Whilst the format and high production values of Eye made it a desirable commodity in its own right, it has regularly featured opinion which expressed anxiety about the seductive powers of graphic design in the marketplace. In 1995 American critic and historian Steven Heller stressed that graphic design repressed its historical relations with advertising in order to emphasise its status as ‘an aesthetic and philosophical pursuit’.[22] Three years later Poynor compressed the point into three blunt words, ‘Design is Advertising’.[23] This had, of course, been implicit on virtually every page of Creative Review for almost two decades. But in a new political climate shaped by global protest, anti-consumerist movements and ‘culture jamming’, this assertion was now an accusation designed to shake graphic designers’s deeply held self-image as agents of culture and progress.

The growing critique of consumerism on the pages of Eye made the need for self-reflexivity all the more important (i.e., that contributors, including those on the magazine’s small staff, made their own critical positions explicit). With this in mind, Poynor wrote in 1995 ‘What we hope to achieve with Eye is not so much a “journalistic criticism” … as a “critical journalism” .. informed, thoughtful, sceptical, literate, prepared to take up a position and argue a case.’[24] This sometimes meant publishing polemical articles designed to generate controversy. When, for instance, Eye was absorbed with the fashionable question of the limits of typographic legibility, it published a forceful piece by Paul Stiff that argued that such designers, in ignoring the findings of cognitive psychology and ergonomics, misunderstood the embodied experience of reading.[25] Stiff, teaching at Reading University, represented an intellectual tradition (expressed in Icographic in the 1970s and Information Design Journal (1979-)) with a deep investment in the morality of clear delivery of information. At its best, Eye’s has acted as a clearing house for diverse and sometimes competing ideas about graphic design from different constituencies.

Eye has also regularly featured articles on the history of graphic design. Designers had engaged with the past in the 1980s, albeit only in the limited modes of pastiche and what was then called ‘retrostyling’ (lent an intellectual gloss by limp postmodernist theory). Many of the most prominent repackaging and branding exercises during the ‘boom’ years reworked sentimental and popular visual languages like Victorian ornament and Art Deco styling. Eye took a more whiggish line, arguing that knowledge of history would encourage designers to ‘recapture the sense of self-enquiry and rigour’ that had characterised the profession in its infancy and was, by implication, now lost.[26] This was, in effect, a modernist view that understood history as a set of ideas and ideological conflicts. The mode of these history lessons was predominately biographical, with Eye’s writers exploring a canon established by historians like Philip Meggs.[27] A second line of investigation of anonymous or vernacular design was also developed by the magazine, though not with the same consistency. For instance, investigations into the powerful appeal of mass market women’s magazines promised, at one time, to draw Eye closer to Cultural Studies’s critical interest in the consumption of popular culture.[28] Ultimately, Eye, as a commercial product, has remained wedded to its core readers, graphic designers. This fact continues to limit the extent to which their work can be explored as the anonymous texture of everyday life or tested by moral critique. To have one’s work appear on its pages is still regarded as an endorsement.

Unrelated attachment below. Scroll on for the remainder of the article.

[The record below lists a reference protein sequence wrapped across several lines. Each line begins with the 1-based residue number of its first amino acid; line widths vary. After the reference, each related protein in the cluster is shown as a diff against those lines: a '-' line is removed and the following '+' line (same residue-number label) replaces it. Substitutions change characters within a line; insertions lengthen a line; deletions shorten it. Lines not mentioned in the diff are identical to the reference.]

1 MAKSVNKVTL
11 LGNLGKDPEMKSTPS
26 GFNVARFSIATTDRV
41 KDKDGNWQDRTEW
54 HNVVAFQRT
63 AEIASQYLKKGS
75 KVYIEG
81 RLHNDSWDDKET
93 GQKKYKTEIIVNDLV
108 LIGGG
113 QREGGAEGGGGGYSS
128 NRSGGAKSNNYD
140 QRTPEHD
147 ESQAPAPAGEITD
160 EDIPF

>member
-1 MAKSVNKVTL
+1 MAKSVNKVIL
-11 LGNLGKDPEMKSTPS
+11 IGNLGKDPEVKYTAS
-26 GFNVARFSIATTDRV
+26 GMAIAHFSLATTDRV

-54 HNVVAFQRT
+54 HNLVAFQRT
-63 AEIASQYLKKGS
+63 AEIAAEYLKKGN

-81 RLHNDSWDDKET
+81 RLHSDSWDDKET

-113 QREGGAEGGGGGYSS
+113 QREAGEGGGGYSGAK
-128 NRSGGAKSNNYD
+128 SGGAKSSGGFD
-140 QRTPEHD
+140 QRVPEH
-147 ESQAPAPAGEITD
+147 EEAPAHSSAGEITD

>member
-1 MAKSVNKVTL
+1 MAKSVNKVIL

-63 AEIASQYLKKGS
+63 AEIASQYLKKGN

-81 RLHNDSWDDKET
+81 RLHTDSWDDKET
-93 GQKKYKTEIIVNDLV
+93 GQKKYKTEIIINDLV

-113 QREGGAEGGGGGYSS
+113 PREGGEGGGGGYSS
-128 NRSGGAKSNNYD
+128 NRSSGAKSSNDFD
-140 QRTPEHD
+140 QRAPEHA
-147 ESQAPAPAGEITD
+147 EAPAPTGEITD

One of Eye’s major achievements (shared, it must be said, with other prominent titles abroad like Émigré) has been to gestate new writers, many of whom also practice as designers. Although graphic design has a long tradition of designer-writers, most members of this select group have been wedded to the book. In recent years, however, the design magazine has enjoyed a revival (stubbornly resisting the communicative advantages of the internet as a medium). Numerous graphic designers have seized this most ephemeral of products to demonstrate their creativity as designers and writers. A celebrated, early example of this phenomenon was Octavo (1986-1992), an occasional magazine (preceding Eye by four years). Produced in eight issues by 8vo, a London-based design group established by Simon Johnston, Mark Holt and Hamish Muir, the rigorously structured design of the magazine was striking (an effect all the more pronounced when viewed alongside ‘local’ whimsical and pastiche-ridden designs of the 1980s design boom). Style, on the pages of Octavo, was not ‘everything’: the designers used the magazine as a way of introducing continental design theory and history to its readers. Issue four, for instance, reproduced Wolfgang Weingart’s 1972 lecture “How can one make Swiss typography?” in which he argued that the seemingly objective typographic designs of the Swiss School were ultimately based on intuitive choices and could therefore be used expressively. If the logic of Weingart’s lecture seemed controversially radical in the context of late Swiss asceticism, it seemed remarkably principled in the laissez-faire design world of Britain.